Creating Racial Resentment

Michelle Alexander in her book The New Jim Crow argues that racial caste systems have been maintained in the United States by stoking up racial attitudes to create a racial hierarchy that distracts us from economic hierarchies. She suggests that white people who have benefitted from racial caste systems in our country are less likely to take action to reverse the situation because of the social benefits of not being black or brown and not living in our country’s lowest social class. She focuses on how political support for African American’s in our country has been diminished to prevent low socioeconomic status (SES) black and white people from joining together and creating a coalition.

Early in her book she writes, “Time and again the most ardent proponents of racial hierarchy have succeeded in creating new caste systems by triggering a collapse of resistance across the political spectrum. This feat has been achieved largely by appealing to the racism and vulnerability of lower class whites, a group of people who are understandably eager to ensure that they never find themselves trapped at the bottom of the American totem pole.”

I have come across this theory in other books, podcasts, and mediums and I believe that it is accurate. We support policies in this country that appear to be race neutral at face value,  but have disparate impacts on African American and Latino populations in the Untied States. Policies that have been suggested to reduce these disparate impacts will often times improve the SES of not just black and brown people, but of low SES white people as well. However, these measures often don’t find much political support from white members of groups that would benefit from them. Alexander argues that this is a reflection of the fact that white people will lose status relative to black people if we achieve more racial parity, and to prevent this loss of status white people will vote against legislation and will not support policies that reduce inequality and improve their economic outlook.

The main reason I think Alexander’s claim is an accurate description of our politics is because I see identity, as opposed to economics or ideology, as the main driver of political behaviors. During his campaign and throughout his time in office President Trump capitalized on his ability to represent a certain American identity that is distinctly non-black or brown. He does not have any consistent ideologies or economic policy preferences,  but he does express a consistent white identity and has enjoyed overwhelming support from white demographics across the board including low SES white groups as well as higher SES white groups. Low SES white people would have likely seen greater benefits from a candidate who expressed more equitable political and economic ideologies, but such policies would not have appealed to their identity and would have diminished the small but real status advantage that white people have over black people at all SES levels in America.

I think my position is supported and can be demonstrated by the reality that most American’s don’t have consistent and intelligible policy ideologies, even those who are well informed. By policy ideologies I do not mean liberal or conservative, but rather policy ideologies formed by specific policy evaluations. Few people truly understand what any given policy does and fewer understand the research and data behind a policy and the specifics of a given policy’s implementation plan. What we do understand, are the signals provided when leaders and officials discuss policy. When looking at such policy discussions abandoning the pretense that we are actually discussing policy specifics, one can see that we are more often signaling to each other what groups and what identities should support a policy. We are voting based on identity, but telling ourselves that we are voting based on ideology. Political game theory and identity are better predictors at this point of human voting preference and behavior than self reported ideology or what we have come to describe as liberal and conservative.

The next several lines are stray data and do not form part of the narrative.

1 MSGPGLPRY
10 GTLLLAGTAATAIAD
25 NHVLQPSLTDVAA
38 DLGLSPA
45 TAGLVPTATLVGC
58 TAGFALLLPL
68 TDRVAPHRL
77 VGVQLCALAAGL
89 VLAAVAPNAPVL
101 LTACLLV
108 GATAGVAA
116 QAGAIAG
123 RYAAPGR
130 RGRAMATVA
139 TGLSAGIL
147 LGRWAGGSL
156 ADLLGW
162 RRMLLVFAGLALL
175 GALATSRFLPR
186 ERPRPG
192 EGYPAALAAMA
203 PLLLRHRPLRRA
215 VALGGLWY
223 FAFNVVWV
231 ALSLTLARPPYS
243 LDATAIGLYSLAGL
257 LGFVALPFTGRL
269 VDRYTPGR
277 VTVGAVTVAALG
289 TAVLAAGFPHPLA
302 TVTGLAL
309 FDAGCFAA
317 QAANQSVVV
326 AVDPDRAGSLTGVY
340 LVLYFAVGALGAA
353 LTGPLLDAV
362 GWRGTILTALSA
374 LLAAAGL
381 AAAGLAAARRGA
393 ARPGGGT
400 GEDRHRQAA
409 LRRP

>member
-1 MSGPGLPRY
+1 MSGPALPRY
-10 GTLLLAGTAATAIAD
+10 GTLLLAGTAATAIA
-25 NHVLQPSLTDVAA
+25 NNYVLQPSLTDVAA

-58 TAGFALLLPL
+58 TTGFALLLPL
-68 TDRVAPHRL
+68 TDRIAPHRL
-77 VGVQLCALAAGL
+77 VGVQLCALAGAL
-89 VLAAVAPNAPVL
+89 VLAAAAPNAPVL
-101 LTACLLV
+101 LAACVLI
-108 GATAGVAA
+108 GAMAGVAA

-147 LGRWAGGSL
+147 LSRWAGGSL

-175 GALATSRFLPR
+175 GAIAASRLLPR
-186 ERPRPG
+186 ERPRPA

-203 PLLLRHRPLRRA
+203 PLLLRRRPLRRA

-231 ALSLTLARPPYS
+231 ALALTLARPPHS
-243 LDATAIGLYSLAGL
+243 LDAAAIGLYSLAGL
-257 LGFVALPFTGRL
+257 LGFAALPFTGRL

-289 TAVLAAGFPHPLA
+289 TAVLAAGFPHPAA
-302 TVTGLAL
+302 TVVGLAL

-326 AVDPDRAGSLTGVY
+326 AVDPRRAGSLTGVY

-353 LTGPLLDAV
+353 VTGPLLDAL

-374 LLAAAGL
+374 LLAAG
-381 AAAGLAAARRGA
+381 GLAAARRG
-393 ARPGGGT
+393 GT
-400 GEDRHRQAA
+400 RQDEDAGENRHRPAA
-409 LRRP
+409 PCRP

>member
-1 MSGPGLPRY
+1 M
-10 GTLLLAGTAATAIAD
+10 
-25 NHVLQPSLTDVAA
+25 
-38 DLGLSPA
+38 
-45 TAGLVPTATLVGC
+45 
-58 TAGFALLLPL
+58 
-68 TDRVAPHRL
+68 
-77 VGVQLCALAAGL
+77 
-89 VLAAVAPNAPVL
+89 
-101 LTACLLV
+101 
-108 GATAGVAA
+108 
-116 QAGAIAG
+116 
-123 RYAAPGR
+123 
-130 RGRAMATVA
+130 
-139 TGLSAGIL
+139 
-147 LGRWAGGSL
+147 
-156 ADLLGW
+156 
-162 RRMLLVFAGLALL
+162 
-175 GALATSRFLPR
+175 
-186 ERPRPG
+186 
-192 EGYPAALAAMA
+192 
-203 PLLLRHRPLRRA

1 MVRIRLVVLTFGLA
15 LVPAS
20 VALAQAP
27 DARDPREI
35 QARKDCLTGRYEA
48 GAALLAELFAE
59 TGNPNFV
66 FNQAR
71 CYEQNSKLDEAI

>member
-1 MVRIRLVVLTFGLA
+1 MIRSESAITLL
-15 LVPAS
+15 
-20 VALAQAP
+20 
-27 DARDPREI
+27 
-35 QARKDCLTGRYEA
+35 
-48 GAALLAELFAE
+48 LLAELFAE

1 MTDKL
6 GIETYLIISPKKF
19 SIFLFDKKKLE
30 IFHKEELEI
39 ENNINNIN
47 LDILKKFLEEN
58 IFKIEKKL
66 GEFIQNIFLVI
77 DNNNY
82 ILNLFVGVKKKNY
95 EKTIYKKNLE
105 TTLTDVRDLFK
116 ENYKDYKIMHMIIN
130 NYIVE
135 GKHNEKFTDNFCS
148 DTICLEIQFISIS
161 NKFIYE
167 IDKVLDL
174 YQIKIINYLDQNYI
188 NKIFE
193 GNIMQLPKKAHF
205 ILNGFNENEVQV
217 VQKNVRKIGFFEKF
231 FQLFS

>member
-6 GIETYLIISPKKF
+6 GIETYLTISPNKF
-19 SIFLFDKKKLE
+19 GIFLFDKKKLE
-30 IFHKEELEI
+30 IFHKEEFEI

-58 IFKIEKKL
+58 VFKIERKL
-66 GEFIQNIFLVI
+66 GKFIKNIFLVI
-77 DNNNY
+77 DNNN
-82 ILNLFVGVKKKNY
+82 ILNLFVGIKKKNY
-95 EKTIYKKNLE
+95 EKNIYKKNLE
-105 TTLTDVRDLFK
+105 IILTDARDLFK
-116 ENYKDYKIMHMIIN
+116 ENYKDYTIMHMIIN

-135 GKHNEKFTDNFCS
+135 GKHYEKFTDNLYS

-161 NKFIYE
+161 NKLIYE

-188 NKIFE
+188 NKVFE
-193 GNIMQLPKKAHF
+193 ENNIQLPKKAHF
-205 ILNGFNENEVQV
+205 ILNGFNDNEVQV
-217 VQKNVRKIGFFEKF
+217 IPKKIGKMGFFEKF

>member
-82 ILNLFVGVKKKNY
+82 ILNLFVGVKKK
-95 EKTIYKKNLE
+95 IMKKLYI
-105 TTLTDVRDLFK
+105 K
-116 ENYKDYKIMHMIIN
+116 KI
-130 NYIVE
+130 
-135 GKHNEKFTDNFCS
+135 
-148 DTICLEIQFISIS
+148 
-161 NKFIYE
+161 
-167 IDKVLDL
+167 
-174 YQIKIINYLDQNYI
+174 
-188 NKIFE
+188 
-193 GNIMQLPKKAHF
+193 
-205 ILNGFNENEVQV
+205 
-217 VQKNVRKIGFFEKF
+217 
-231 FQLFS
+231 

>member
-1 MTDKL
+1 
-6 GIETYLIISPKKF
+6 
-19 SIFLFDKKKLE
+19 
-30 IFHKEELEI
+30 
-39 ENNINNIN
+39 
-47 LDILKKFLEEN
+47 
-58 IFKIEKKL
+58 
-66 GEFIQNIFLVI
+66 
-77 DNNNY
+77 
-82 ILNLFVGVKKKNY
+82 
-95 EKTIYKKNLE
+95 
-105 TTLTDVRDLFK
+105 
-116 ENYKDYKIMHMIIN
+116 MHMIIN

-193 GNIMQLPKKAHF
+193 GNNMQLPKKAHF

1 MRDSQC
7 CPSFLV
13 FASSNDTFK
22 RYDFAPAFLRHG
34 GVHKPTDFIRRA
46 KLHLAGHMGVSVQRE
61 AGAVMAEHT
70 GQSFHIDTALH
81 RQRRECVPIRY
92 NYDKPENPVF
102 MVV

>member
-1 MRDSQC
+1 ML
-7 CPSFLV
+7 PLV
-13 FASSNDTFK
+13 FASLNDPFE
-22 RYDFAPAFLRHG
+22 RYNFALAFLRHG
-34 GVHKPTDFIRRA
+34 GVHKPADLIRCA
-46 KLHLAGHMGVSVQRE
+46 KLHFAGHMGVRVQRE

Creating Our Own Realities

“An August 2009 poll by The Economist/YouGov, for example, revealed that 37 percent of whites and 65 percent of Republicans thought Obama’s policies favored blacks over whites. That is a three-fold increase in from responses to similarly worded questions in October 2008 by both CBS/New York Times and NBC/The Wall Street Journal.”

Yesterday I wrote about the ways in which President Obama lead to greater polarization in our country simply by being black and being perceived as helping black people more than white people. The idea I shared yesterday is backed up by more research done my Michael Tesler and David Sears in their book Obama’s Race. The quote above shows how views of many white people and many individuals within the Republican party in particular, shifted over the first year of President Obama’s first term. The authors continue to write,

“These results seem to be more consistent with Moskowitz and Stoh’s (1994) finding that many whites effectively “alter reality” in order to rendered a black candidate’s message consistent with their prior expectations and racial beliefs than with the unbiased information processing in Hinjal’s model. Despite not broaching any race-specific policies during his first year in office, the majority of Republicans thought Obama favored African American’s.”